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My first impression when I first arrived at Harvard was that I had entered an entirely new and different world. This university had its own police department, its own housing system and, most impressive, its own currency in the form of Crimson Cash. I come from Brazil and study at EAESP-FGV, the nation’s top business college. I confess, though, that my biggest dream had always been to go to Harvard University, which has one of the best business schools in the world. But leaving my family and country behind was too difficult, so I reluctantly settled to instead attend Harvard Summer School this past summer.
As soon as I arrived at my room, Leverett F-Tower number 97, I knew that there was something different in the air. Harvard is a beautiful place in the summer time—right on the banks of the Charles River. One of the greatest things about Harvard, which isn’t common at all in my country, is that I found people there from all over the world. I had two neighbors from China, two from America and even one Puerto Rican! This diversity, which I think is essential to any top educational environment, is nowhere near as present in my country. We welcome around 100 foreign exchange students every semester at my college, but they don’t actually go to school with us; rather, they attend separate classes. Once the semester is over, even if they leave with a really nice experience, and maybe some friends, I don’t think their experiences in Brazil quite compare to mine in Cambridge. As my summer there went by, I started noticing all the differences between my country and upbringing and those of my new friends.
At an American high school, students worry about getting through school with good grades and figuring out which major to pursue in college. It’s only after college that they go on to learn a profession. In Brazil, we don’t have that collegiate gap. Graduate school and college are one in the same. As soon as we leave high school, we have to choose what we’re going to do for the rest of our lives. That’s quite a responsibility for a 17-year-old, I would say. Our sole responsibility is to study hard for a very difficult admissions exam, the content of which depends on the type of college we choose to attend. In the U.S., however, I met people who, by the age of 17, had already traveled the world, participated in national science competitions, or used unimaginable skills to do advanced research. Hearing these stories about people of such a young age was really impressive because they would be very rare in Brazil. As I spoke to my American friends, they told me that if you want to go to schools like Harvard you are stimulated to do these kinds of amazing things.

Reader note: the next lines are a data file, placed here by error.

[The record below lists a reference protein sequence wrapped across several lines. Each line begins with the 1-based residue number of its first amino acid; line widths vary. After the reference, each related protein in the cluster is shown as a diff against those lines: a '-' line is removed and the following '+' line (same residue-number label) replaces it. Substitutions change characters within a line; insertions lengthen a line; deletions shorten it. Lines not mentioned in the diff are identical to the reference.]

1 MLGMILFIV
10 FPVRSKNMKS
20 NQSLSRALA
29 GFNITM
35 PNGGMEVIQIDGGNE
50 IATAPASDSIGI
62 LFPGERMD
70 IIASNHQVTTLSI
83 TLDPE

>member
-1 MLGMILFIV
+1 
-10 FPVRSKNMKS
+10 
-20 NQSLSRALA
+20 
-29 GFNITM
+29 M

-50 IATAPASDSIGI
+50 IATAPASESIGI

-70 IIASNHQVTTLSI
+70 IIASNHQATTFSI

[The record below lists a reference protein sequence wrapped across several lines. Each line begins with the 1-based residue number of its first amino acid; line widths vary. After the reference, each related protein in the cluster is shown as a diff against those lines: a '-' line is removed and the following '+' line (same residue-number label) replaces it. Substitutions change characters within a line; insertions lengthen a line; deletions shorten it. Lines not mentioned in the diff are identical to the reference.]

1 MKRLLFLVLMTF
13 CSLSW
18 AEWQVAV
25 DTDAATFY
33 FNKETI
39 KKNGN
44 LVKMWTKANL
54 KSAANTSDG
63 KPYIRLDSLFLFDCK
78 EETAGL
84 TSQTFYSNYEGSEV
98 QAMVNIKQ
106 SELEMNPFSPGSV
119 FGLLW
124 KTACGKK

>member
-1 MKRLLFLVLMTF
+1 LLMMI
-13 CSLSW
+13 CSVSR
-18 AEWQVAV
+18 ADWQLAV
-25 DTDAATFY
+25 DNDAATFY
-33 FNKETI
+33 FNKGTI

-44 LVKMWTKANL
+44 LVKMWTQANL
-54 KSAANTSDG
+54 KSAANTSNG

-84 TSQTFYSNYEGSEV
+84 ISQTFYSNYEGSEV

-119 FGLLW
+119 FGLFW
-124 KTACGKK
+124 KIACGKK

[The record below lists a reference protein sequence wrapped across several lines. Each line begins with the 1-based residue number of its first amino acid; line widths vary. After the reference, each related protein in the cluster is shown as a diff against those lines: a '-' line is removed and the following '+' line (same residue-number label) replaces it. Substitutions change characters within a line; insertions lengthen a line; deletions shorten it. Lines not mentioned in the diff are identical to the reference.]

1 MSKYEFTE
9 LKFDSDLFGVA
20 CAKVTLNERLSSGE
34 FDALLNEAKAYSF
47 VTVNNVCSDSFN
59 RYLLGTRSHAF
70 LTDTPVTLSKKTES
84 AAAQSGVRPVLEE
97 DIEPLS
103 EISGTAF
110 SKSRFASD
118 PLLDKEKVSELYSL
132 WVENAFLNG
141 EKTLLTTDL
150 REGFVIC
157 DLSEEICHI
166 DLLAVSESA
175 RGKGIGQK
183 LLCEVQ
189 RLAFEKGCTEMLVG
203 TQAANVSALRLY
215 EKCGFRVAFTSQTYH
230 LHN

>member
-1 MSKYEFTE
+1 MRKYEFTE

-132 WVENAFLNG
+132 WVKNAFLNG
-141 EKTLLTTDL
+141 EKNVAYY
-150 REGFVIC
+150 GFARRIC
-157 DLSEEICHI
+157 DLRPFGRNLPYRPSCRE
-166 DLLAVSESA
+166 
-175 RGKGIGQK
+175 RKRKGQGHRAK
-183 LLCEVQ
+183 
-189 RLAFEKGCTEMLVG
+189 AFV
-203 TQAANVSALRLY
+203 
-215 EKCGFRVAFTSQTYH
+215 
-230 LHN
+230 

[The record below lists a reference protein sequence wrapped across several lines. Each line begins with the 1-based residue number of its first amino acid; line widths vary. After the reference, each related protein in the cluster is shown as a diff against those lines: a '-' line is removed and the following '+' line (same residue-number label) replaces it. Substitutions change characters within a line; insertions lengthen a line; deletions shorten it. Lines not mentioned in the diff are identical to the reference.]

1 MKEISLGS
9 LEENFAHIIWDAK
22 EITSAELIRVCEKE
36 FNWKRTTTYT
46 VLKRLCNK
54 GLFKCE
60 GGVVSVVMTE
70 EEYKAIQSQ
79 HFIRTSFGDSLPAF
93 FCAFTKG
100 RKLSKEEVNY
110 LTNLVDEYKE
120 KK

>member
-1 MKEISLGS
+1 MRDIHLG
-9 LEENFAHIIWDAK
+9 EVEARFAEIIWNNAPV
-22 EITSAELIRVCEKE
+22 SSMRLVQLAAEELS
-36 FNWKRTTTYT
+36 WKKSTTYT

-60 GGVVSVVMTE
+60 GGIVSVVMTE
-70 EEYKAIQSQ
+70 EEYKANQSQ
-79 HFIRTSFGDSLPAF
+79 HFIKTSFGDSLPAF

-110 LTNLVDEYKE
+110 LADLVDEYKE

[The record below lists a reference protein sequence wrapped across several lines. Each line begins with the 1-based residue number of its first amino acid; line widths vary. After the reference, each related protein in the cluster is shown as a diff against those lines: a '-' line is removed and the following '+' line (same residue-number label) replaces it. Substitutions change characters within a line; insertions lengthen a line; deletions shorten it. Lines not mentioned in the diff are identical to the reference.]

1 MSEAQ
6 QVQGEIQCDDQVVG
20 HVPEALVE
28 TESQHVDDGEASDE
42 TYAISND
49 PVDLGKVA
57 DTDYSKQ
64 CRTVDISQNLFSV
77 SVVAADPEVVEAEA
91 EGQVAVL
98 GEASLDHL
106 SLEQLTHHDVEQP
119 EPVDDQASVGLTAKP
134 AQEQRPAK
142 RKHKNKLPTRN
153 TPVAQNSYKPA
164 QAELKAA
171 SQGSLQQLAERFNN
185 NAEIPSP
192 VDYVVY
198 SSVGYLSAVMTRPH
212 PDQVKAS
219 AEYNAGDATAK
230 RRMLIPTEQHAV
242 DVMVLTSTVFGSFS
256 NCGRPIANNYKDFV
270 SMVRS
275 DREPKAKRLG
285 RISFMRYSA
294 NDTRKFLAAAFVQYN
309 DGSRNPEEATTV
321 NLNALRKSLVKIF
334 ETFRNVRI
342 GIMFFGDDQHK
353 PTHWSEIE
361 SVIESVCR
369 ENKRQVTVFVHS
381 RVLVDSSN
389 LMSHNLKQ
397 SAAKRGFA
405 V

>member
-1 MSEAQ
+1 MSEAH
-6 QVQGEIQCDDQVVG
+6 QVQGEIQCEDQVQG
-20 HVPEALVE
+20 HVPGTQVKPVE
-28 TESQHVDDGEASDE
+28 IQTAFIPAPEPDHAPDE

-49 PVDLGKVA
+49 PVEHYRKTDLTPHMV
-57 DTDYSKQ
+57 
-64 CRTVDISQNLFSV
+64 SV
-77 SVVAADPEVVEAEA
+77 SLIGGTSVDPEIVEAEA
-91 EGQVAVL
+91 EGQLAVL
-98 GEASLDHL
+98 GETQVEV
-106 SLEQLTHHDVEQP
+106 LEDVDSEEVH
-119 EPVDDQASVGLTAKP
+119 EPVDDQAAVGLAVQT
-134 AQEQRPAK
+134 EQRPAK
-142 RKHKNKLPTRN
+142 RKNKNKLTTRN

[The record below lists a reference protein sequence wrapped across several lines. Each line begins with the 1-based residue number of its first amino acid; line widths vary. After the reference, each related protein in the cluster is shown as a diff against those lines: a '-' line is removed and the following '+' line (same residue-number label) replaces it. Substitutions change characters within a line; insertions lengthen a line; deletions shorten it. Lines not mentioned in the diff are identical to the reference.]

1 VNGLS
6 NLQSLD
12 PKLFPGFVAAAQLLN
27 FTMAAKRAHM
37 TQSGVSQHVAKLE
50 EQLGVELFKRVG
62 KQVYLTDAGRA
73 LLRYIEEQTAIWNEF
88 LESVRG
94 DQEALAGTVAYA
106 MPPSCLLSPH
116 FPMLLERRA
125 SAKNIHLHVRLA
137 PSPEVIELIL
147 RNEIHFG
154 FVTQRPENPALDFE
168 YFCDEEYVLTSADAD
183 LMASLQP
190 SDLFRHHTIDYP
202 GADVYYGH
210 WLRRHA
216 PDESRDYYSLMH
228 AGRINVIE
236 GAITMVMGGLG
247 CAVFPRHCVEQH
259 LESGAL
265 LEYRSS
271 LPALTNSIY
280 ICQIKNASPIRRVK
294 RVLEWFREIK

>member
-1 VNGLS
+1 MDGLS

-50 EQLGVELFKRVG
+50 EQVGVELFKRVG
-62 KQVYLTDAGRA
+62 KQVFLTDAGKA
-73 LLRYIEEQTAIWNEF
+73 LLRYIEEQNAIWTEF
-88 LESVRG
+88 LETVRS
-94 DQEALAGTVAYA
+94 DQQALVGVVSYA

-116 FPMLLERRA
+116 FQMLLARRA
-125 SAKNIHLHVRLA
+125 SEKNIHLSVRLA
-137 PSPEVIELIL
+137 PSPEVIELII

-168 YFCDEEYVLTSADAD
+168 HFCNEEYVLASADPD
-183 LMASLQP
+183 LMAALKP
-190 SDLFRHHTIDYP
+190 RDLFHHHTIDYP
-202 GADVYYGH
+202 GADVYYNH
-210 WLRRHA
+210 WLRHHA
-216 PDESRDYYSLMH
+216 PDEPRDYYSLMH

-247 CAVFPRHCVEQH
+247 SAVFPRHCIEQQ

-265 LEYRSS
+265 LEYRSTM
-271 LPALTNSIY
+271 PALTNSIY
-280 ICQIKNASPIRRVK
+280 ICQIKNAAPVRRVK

In Brazil, college has a totally different goal than it does in the U.S.. We prepare students to be marketable industry professionals as soon as possible. The extra-curricular opportunities from which students may choose to participate in are entirely focused on the development of market-related skills like leadership, team-work, analytical skills, and working under pressure. We have what we call Junior Enterprises, which are student-run companies that provide consultancy work for real-world companies at a low cost. These are run independently by student groups, so that we can gain some practical experience before going on to work for real companies. As CEO of “RH Junior Consultoria,” a company that provides human resources consultation, I got to coordinate employee selection processes for Nestlé and competency projects for Citigroup. The experience certainly taught me valuable real world skills.
After this period of Junior Enterprise, we begin an internship in an industry of our choice. We don’t have summer internships like those popular in the U.S. Instead, we start working part-time for companies in industries related to our majors. We do this all while going to school and taking 9-subjects per semester!
Here in Brazil I believe there is a deficiency—we lack a period of time in which students can develop the maturity necessary for adult life. This contrasts with the U.S., where students have an undergraduate program centered on that objective. However, I believe that the American educational system should invest more in technically-oriented student activities like the ones we have in Brazil. Such work tends to develop industry-specific skills that are essential for a professional who wants to differentiate himself nowadays.
On the other hand, here in Brazil I guess people are led to “become an adult” sooner than they actually should. Even though we stimulate activities that develop a more market-specific professional who is better prepared to deal with pressure, multi-tasking and who has market-specific skills, there are important things to learn about citizenship, arts, and culture that our educators allow to pass by unnoticed. We definitely lose a lot from this. In spite of this deficiency, I believe we develop stronger professionals with practical and theoretical skills that are above average. However, I also believe that although students in the U.S. may lack this focus in college, they are more mature and well-prepared to make important life decisions like choosing a major and a profession to pursue once they graduate. All in all, I believe both education systems have their advantages and disadvantages, and a lot to learn from each other.
Caio R. P. Malufe is a fourth year student at Escola de Administração de Empresas de São Paulo da Fundação Getulio Vargas in São Paulo, Brazil.
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